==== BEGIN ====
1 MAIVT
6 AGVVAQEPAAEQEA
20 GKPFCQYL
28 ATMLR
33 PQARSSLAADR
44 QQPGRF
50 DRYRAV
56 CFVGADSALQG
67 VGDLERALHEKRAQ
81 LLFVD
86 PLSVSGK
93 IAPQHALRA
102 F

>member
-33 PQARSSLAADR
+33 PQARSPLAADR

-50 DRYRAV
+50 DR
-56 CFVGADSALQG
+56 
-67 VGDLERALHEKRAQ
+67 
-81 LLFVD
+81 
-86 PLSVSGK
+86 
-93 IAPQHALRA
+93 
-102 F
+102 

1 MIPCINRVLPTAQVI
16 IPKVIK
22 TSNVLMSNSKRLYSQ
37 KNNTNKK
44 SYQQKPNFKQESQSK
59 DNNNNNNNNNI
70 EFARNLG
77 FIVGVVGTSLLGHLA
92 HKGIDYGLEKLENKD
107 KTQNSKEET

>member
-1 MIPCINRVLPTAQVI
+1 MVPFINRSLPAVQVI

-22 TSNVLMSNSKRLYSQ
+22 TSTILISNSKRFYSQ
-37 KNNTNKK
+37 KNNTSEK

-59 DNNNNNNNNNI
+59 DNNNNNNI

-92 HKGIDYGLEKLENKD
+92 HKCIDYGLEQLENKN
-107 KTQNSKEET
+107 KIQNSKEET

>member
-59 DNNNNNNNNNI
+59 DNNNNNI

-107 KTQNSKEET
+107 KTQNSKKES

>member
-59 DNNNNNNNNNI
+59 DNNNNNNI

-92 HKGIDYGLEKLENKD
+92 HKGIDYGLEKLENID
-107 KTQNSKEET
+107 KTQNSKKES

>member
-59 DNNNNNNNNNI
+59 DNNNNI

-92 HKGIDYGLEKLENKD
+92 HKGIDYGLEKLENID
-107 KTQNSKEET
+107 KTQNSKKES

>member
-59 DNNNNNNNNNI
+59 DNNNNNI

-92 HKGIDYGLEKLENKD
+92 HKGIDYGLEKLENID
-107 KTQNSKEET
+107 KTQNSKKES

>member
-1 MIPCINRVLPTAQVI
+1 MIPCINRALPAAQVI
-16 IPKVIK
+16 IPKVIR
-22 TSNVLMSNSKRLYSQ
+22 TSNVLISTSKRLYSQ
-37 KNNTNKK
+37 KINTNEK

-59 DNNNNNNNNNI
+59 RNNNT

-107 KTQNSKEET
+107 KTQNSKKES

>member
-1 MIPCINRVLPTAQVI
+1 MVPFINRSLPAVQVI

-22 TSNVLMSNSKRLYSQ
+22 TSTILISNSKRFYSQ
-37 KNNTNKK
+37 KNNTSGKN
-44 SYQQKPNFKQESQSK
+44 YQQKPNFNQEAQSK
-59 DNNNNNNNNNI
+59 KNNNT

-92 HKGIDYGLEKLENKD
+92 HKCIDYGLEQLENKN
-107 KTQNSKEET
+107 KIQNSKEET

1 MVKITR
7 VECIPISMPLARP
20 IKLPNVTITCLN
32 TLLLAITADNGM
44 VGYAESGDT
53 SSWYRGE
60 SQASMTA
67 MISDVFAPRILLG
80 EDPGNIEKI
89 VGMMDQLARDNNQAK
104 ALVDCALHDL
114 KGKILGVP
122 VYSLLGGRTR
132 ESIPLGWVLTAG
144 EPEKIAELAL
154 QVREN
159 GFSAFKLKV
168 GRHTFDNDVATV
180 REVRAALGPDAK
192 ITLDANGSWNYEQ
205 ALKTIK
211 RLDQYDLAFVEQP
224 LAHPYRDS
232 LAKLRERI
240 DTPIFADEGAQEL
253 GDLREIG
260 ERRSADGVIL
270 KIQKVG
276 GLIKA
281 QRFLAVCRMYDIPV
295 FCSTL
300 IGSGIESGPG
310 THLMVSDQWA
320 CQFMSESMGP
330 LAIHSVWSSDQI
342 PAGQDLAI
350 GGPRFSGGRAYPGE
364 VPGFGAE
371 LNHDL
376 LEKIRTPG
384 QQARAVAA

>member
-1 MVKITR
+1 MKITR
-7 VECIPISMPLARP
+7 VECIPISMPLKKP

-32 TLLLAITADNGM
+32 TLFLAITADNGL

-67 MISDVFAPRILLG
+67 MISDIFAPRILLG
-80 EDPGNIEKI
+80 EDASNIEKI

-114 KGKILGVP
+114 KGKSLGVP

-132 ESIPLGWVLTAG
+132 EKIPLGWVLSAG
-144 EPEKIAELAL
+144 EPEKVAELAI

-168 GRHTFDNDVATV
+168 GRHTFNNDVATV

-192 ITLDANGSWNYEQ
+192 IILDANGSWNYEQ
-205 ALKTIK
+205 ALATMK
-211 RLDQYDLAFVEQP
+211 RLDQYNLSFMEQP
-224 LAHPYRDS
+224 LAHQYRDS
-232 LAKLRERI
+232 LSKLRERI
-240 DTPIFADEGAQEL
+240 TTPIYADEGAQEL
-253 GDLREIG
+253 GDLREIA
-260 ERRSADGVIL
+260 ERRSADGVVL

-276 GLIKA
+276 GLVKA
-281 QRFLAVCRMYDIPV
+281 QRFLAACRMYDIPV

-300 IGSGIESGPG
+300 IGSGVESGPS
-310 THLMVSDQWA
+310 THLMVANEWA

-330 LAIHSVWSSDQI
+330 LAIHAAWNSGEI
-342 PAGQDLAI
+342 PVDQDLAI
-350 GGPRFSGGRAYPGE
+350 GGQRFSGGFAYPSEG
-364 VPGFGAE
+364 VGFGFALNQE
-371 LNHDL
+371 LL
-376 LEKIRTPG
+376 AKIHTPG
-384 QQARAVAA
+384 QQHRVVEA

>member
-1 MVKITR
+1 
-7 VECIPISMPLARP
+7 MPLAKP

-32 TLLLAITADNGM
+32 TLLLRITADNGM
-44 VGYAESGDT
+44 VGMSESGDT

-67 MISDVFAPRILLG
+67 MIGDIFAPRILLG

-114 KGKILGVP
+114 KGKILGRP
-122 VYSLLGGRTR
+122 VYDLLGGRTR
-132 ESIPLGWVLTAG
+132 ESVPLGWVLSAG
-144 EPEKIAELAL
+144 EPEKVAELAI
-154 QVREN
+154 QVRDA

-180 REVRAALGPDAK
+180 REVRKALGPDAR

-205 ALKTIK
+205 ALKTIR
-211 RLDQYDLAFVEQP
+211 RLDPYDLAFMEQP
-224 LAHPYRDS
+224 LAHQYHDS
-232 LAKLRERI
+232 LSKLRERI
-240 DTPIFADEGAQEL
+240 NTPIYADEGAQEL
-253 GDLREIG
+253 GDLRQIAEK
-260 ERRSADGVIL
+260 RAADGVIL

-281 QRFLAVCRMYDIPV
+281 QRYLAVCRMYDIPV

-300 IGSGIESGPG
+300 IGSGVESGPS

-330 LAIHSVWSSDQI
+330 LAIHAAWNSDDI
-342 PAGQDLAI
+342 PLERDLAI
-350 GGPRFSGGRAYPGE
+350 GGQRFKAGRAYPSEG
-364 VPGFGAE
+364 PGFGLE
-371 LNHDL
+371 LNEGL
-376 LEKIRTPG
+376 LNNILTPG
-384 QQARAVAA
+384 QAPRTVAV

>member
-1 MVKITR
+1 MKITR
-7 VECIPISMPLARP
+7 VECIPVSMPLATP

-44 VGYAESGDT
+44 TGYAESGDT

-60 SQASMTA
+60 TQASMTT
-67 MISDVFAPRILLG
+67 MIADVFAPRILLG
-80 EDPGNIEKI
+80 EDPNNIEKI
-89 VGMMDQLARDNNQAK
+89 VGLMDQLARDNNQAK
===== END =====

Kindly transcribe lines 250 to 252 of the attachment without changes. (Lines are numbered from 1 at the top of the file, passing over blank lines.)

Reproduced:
+342 PLERDLAI
-350 GGPRFSGGRAYPGE
+350 GGQRFKAGRAYPSEG